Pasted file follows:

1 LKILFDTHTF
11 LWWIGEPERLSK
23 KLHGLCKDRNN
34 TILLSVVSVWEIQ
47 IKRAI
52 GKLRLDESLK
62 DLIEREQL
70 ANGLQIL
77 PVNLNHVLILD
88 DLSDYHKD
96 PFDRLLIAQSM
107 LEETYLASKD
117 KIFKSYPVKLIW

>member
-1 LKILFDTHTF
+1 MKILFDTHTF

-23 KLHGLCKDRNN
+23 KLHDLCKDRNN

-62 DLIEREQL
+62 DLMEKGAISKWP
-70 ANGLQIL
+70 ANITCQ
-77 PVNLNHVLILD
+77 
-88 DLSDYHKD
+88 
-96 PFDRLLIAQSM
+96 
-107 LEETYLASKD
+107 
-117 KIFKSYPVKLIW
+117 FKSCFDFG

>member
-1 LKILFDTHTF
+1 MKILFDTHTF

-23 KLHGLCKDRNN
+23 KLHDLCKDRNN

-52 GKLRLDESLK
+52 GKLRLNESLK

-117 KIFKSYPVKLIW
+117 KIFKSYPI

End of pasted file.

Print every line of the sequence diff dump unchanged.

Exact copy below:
1 LKILFDTHTF
11 LWWIGEPERLSK
23 KLHGLCKDRNN
34 TILLSVVSVWEIQ
47 IKRAI
52 GKLRLDESLK
62 DLIEREQL
70 ANGLQIL
77 PVNLNHVLILD
88 DLSDYHKD
96 PFDRLLIAQSM
107 LEETYLASKD
117 KIFKSYPVKLIW

>member
-1 LKILFDTHTF
+1 MKILFDTHTF

-23 KLHGLCKDRNN
+23 KLHDLCKDRNN

-62 DLIEREQL
+62 DLMEKGAISKWP
-70 ANGLQIL
+70 ANITCQ
-77 PVNLNHVLILD
+77 
-88 DLSDYHKD
+88 
-96 PFDRLLIAQSM
+96 
-107 LEETYLASKD
+107 
-117 KIFKSYPVKLIW
+117 FKSCFDFG

>member
-1 LKILFDTHTF
+1 MKILFDTHTF

-23 KLHGLCKDRNN
+23 KLHDLCKDRNN

-52 GKLRLDESLK
+52 GKLRLNESLK

-117 KIFKSYPVKLIW
+117 KIFKSYPI